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How To Draw a Maze

Watch more How to Draw for Beginners videos: Subscribe to Howcast's YouTube Channel - Drawing mazes is a great, creative activity for a rainy day. Learn how to draw a maze with this Howcast video. Howcast uploads the highest quality how-to videos daily! Be sure to check out our playlists for guides that interest you: Subscribe to Howcast's other YouTube Channels: Howcast Health Channel - Howcast Video Games Channel - Howcast Tech Channel - Howcast Food Channel - Howcast Arts & Recreation Channel - Howcast Sports & Fitness Channel - Howcast Personal Care & Style Channel - Howcast empowers people with engaging, useful how-to information wherever, whenever they need to know how. Emphasizing high-quality instructional videos, Howcast brings you experts who provide accurate information in easy-to-follow tutorials on everything from makeup, hairstyling, nail art design, and soccer to parkour, skateboarding, dancing, kissing, and much, much more. Step 1: Draw a grid Use a pencil and ruler to draw a large square or rectangle on plain paper. Mark dots at the edges at equal intervals. Draw lines to connect the dots to create a grid. Make light lines so you can easily erase them later. Tip On graph paper, draw a square or rectangle to define the boundaries of your maze. Step 2: Create the entry and exit points Choose two spots along the outer edges for the start and finish. Erase a break in the lines at these points to create an entry and exit for your maze. Step 3: Draw a path from entry to exit Draw a meandering path leading from the entry to the exit. Include lots of twists and turns. Step 4: Create false paths Create false paths branching from the main path. Include dead ends and paths that circle back on themselves. Step 5: Draw the maze walls Use the pen to trace over all line segments in the grid that do not have a path going through them. These are your maze walls. Step 6: Erase the pencil Erase all other pencil lines. You will be left with your finished maze. Step 7: Make copies Make photocopies of your maze for your family and friends to solve. Keep your original clean so you can use it again. Did You Know? Did you know? Mazes have been used since the early twentieth century to study learning and memory in rats.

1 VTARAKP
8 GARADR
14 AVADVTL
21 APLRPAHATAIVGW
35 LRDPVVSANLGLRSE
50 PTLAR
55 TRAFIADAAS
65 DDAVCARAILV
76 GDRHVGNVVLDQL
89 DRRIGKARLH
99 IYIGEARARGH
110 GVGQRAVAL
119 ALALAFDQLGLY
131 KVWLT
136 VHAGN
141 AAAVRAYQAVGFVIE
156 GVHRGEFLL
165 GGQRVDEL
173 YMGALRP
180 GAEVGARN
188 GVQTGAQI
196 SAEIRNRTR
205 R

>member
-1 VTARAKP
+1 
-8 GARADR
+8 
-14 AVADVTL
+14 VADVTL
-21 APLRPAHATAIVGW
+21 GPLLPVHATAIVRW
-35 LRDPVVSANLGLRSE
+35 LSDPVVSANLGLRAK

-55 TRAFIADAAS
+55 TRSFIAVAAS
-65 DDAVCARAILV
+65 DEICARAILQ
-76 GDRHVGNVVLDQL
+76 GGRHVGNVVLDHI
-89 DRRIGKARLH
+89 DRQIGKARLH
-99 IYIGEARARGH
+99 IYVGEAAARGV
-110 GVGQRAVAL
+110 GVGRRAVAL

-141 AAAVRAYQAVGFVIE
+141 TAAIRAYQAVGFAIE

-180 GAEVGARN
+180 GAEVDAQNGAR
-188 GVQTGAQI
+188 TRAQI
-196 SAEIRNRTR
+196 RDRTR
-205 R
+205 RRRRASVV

Length: 01:38


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